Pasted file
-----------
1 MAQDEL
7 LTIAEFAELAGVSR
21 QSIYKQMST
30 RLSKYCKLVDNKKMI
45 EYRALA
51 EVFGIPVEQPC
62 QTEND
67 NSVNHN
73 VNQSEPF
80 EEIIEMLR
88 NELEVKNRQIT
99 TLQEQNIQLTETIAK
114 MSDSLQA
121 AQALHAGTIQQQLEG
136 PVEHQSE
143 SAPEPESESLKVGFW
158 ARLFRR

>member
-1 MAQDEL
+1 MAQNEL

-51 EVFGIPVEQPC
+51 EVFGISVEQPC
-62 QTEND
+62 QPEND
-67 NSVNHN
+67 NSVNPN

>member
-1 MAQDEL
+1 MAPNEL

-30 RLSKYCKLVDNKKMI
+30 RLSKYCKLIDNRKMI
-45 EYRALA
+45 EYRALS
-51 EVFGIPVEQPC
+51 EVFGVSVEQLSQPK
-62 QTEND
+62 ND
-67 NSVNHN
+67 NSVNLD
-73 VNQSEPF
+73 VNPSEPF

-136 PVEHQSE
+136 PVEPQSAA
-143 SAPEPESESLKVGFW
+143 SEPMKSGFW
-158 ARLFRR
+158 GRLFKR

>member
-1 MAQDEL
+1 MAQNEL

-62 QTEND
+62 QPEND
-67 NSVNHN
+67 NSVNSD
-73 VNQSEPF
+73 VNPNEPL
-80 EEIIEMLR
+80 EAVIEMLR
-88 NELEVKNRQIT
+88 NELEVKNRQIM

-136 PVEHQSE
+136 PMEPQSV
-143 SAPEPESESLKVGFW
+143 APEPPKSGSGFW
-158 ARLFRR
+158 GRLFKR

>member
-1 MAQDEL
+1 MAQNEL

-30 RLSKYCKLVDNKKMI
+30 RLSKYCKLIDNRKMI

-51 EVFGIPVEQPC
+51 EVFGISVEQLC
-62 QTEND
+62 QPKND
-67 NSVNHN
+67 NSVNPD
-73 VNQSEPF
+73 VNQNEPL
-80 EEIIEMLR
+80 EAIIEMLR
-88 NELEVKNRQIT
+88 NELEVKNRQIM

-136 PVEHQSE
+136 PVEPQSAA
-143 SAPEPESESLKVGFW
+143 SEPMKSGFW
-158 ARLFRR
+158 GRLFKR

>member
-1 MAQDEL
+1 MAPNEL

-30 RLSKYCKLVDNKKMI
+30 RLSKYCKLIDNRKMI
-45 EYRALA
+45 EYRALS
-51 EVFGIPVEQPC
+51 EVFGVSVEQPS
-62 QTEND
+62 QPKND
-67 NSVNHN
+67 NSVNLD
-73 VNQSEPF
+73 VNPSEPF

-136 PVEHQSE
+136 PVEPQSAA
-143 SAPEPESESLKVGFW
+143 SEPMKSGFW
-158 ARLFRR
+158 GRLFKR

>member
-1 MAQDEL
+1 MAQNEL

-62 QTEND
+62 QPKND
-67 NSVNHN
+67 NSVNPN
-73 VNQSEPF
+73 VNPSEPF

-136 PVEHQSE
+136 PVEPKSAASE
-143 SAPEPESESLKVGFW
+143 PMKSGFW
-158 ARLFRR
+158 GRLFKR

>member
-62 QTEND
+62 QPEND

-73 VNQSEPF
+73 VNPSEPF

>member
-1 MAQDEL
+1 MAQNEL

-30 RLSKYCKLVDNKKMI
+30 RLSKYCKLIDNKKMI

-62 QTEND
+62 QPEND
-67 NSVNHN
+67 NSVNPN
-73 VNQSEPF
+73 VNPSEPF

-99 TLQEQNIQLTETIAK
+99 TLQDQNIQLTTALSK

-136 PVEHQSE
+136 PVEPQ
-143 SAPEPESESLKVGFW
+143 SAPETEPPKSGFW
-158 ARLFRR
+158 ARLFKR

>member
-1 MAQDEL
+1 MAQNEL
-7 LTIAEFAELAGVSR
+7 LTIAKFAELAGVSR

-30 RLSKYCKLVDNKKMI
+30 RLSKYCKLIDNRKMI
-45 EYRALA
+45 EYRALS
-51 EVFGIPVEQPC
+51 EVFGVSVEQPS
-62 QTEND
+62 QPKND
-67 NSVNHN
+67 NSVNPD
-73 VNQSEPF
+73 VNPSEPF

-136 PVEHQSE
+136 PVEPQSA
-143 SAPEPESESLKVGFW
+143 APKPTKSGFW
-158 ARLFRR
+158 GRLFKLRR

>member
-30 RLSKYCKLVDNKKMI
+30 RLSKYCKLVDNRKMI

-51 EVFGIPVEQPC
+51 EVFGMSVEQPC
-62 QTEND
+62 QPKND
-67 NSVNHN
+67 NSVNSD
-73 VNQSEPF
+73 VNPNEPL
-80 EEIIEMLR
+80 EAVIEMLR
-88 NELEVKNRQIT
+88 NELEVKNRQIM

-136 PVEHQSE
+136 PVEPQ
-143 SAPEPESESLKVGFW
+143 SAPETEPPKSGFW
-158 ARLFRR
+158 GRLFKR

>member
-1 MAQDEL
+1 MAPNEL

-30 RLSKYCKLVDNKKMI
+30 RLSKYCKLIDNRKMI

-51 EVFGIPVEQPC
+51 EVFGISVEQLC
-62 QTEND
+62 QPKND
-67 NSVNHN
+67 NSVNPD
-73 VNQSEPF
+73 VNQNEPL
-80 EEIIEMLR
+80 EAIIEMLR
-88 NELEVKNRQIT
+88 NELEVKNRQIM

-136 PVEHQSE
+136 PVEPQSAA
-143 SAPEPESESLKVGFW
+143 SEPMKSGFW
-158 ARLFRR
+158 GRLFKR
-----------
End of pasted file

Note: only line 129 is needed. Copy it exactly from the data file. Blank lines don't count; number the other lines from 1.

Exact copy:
-73 VNQSEPF